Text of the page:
“I want to keep pushing myself, determined to improve and tell Seth’s story, to help as many people as possible.”
Name: Ian Johnston
Occupation: College golfer
“I was the top player on my high school’s golf team. In the playoffs my sophomore year, my team needed me to sink a final putt. I missed, and then I missed again; it was the worst hole I had during the tournament, and my double bogey cost us the win. When I met up with my parents after the tournament, they seemed really sad, much sadder than I was about a bad result on the golf course. They sat me down on the couch and told me that while I was competing in the tournament, my older brother, Seth, was found dead at a nearby hotel. He had overdosed on opioids.
Suddenly golf seemed meaningless. So did everything else. Seth was my role model. He had been struggling with addiction for some time, but he recognized it and was going to a local treatment center for help.
While I sat on that couch in shock, my father told me that there were two possible roads to follow. We could sit and despair, allowing Seth’s death to consume us. The alternative was to tell others about Seth’s life, to make others aware of the dangers of opioids, to honor him.
So, I did just that. Sharing Seth’s story filled me with a sense of purpose.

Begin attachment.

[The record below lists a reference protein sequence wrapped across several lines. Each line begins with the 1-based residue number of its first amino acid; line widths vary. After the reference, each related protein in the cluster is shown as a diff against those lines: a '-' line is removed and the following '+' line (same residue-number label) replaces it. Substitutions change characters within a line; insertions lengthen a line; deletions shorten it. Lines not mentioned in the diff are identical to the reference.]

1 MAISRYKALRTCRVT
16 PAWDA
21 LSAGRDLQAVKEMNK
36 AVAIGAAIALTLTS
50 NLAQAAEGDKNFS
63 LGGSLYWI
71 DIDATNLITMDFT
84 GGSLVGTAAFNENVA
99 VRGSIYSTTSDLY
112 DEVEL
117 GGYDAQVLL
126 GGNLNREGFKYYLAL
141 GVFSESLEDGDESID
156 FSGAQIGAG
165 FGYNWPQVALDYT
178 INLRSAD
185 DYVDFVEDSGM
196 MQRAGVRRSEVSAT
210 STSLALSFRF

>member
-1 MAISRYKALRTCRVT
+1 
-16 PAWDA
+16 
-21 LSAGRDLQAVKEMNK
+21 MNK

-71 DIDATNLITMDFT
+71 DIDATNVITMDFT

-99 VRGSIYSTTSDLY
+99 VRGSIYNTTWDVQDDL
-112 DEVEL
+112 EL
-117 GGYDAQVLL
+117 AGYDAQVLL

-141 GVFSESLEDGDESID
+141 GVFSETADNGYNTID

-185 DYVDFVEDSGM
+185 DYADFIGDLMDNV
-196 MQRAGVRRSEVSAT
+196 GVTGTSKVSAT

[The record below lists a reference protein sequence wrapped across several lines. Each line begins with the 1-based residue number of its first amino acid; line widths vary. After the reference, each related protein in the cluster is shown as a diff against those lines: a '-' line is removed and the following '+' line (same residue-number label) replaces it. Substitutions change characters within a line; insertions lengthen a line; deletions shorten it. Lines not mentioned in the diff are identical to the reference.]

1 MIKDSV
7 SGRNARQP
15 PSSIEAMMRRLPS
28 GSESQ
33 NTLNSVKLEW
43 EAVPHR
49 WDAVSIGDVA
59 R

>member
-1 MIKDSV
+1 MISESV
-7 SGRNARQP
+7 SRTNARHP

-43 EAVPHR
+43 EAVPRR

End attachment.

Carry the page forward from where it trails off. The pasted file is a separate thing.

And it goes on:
I hit the books and hit the course with a vengeance. In the classroom, I made high honor roll. On the course, my game got better. I won seven tournaments, including the Iowa Junior Amateur.
Every time I birdied a hole, I pointed to the sky. I was letting Seth know that I wanted to play well for him. I also donated money to the treatment center that tried to help Seth with his addiction. Once I started telling people about what I was doing, friends would come up to me and press a $20 bill or other money into my hands and ask that it be donated to Seth’s cause.
I spoke to our town’s middle school, talking about how Seth lived his life and how kids can keep themselves away from opioids and other drugs. Kids, teachers, and parents would make donations to the treatment center also. Overall, it has raised more than $15,000. The American Junior Golf Association learned about what I was doing. They connected me with Zach Johnson, a golfer from my hometown who won the Masters Tournament in 2007. I told him about what I was doing and the purpose behind my game. He and I played a round, and then he started talking about my experience with others. Before we knew it, CBS Sports filmed a video about my story that Zach narrated.
I’m a freshman in college now; I just wrapped up my first season of collegiate golf. It’s a lot tougher than high school, and on days when I’m not in a tournament I’m juggling classes with practice. But my grades are good, my game is improving, and I’m still pointing to the sky with every birdie. I want to keep pushing myself, determined to improve and tell Seth’s story, to help as many people as possible.
Golf is a quiet game, it’s one of the reasons why I love it. But just because the game is quiet doesn’t mean you can’t make a statement.”
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